Publication date: 20 July 2010

Raed Ismail Ababaneh

This study seeks to investigate empirically the impact of organizational culture (bureaucratic, innovative, and supportive) and quality improvement practices.

Abstract

Purpose

This study seeks to investigate empirically the impact of organizational culture (bureaucratic, innovative, and supportive) and quality improvement practices.

Design/methodology/approach

Data used in this study were obtained through a questionnaire by random sampling, which took place in four large public hospitals, located in Irbid Governorate, Jordan, involving 271 managers, physicians, and nurses.

Findings

Quality improvement practices were measured by 16 statements on a five‐point rating scale. Each of the three types of organizational culture was measured using five items on a five‐point rating scale.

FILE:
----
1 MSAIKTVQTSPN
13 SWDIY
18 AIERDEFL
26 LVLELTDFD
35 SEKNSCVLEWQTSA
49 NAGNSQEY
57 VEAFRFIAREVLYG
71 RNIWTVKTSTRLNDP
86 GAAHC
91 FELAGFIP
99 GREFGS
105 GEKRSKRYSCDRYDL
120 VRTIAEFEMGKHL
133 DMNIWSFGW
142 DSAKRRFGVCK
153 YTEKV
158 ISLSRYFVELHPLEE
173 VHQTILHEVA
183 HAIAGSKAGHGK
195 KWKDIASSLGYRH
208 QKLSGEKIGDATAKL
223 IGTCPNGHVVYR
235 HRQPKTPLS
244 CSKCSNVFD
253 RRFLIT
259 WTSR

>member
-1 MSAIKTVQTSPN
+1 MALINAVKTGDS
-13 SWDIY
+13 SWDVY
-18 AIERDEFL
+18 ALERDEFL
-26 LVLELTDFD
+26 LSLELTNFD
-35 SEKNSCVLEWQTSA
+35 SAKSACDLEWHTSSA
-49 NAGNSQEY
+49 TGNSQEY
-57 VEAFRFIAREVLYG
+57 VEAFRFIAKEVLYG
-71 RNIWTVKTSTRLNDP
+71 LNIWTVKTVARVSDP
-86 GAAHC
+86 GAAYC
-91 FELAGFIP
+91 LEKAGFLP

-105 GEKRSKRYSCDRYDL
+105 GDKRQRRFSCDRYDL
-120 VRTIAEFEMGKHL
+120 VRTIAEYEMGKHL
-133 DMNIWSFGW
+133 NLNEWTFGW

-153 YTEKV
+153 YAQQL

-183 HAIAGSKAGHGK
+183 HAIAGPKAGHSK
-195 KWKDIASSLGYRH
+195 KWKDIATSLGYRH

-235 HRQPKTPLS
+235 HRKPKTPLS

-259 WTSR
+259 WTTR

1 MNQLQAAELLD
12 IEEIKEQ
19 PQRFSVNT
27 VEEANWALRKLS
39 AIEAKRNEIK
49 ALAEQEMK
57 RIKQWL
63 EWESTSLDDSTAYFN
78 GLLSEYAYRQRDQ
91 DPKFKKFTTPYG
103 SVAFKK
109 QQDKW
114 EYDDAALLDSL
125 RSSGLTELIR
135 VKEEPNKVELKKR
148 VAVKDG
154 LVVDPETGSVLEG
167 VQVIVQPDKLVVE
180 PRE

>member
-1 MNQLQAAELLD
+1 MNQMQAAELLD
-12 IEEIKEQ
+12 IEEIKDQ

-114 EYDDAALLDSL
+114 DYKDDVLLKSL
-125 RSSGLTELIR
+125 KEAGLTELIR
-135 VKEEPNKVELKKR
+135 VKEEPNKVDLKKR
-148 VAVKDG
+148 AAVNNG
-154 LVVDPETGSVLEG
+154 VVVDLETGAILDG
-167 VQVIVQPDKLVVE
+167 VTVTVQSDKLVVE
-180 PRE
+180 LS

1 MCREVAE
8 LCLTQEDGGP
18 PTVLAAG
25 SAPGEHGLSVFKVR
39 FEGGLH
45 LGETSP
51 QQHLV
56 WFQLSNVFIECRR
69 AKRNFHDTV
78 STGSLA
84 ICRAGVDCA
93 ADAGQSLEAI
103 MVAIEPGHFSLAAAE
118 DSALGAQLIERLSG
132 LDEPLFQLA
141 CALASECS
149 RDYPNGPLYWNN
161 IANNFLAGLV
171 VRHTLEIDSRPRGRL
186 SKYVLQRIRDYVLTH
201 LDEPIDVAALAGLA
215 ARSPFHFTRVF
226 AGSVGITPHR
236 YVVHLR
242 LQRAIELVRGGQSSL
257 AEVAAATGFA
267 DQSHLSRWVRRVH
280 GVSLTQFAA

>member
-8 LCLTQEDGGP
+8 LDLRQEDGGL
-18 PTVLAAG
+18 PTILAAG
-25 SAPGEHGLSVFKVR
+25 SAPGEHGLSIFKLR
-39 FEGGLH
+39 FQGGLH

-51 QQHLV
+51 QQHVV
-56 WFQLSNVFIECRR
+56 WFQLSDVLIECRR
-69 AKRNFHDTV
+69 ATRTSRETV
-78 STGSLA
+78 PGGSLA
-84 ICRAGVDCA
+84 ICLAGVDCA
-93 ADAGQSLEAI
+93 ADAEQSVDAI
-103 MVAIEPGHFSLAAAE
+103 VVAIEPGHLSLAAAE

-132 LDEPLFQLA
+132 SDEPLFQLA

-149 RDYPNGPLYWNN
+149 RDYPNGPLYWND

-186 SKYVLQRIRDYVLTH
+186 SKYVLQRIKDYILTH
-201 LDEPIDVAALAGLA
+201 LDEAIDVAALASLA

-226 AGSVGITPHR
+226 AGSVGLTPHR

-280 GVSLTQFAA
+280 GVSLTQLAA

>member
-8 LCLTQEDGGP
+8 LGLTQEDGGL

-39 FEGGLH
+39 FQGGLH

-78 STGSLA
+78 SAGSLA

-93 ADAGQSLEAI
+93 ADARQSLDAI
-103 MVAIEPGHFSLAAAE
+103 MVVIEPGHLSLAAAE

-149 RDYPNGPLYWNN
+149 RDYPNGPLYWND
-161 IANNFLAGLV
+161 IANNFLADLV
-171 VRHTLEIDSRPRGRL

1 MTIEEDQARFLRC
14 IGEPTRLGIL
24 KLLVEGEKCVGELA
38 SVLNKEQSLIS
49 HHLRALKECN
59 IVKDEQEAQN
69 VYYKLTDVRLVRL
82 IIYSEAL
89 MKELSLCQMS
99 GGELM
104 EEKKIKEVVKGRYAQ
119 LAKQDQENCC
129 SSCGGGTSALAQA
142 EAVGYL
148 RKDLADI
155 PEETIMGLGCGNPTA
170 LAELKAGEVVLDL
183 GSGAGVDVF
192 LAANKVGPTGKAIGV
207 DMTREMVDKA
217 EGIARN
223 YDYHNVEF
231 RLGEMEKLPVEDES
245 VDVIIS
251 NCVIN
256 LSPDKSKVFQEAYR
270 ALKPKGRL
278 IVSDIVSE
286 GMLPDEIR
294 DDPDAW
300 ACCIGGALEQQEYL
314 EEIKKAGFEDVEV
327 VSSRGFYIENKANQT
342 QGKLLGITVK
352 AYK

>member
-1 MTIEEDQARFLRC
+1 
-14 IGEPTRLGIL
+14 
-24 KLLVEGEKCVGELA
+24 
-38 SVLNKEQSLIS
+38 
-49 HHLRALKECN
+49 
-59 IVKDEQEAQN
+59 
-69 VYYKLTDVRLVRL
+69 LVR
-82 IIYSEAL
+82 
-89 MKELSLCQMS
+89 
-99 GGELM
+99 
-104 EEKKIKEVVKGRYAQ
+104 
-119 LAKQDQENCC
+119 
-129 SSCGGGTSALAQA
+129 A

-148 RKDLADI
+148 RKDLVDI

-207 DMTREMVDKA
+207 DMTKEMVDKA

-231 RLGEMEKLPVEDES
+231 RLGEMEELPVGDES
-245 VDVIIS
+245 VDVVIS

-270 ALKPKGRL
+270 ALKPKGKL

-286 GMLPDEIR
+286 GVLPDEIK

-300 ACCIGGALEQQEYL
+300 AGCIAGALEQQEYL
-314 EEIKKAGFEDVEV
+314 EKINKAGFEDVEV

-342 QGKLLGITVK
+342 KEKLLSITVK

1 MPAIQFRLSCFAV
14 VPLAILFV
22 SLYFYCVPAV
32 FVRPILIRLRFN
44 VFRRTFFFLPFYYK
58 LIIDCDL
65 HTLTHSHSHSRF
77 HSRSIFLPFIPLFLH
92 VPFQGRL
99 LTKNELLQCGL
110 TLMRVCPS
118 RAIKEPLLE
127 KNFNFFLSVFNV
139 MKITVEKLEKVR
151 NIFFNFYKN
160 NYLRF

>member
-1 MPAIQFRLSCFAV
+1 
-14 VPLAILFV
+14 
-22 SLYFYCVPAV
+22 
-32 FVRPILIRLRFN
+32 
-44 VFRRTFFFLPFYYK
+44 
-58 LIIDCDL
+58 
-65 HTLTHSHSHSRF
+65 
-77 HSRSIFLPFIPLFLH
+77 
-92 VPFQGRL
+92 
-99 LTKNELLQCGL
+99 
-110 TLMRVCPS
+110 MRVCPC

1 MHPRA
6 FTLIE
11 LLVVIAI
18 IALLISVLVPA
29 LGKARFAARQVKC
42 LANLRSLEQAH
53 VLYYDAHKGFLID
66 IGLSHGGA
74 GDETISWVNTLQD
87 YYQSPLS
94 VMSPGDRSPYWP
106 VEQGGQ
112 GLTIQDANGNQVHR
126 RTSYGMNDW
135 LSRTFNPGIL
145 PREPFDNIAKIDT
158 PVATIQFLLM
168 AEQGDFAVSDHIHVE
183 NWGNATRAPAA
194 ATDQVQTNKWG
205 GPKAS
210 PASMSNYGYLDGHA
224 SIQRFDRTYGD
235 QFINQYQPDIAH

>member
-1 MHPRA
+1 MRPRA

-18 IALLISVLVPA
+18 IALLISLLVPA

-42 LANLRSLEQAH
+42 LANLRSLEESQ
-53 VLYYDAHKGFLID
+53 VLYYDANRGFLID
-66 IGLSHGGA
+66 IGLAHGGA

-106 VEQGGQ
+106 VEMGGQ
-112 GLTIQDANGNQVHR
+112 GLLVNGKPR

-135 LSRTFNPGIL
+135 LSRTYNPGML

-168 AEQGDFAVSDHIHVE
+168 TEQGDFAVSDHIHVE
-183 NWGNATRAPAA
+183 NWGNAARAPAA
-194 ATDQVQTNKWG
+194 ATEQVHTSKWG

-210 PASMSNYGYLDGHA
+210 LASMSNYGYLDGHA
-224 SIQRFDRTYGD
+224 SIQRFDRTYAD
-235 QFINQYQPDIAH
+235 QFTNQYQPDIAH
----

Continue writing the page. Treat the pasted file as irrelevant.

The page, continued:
Practical implications

The three types of culture have a significantly positive influence on quality improvement practices, and account for 62 per cent of the variation of quality improvement practices. Compared with bureaucratic and supportive cultures, innovative culture appears to play a stronger role in quality improvement practices. Contrary to expectations, the analysis shows that bureaucratic actions enhance rather than hinder quality improvement practices. Respondents with a bachelor or a higher degree and participating in a training course related to quality reported higher prevalence of each culture and a higher level of quality improvement practices.

Originality/value

Innovative culture has a crucial role in quality improvement practices compared with bureaucratic and supportive cultures.

Details

Leadership in Health Services, vol. 23 no. 3
Type: Research Article
ISSN: 1751-1879

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Article
Publication date: 1 September 2000

Clare Chow‐Chua and Mark Goh

Presents an exploratory field research on all hospitals in Singapore, highlighting the different routes hospitals have adopted in pursuing their corporate quality journey…

Abstract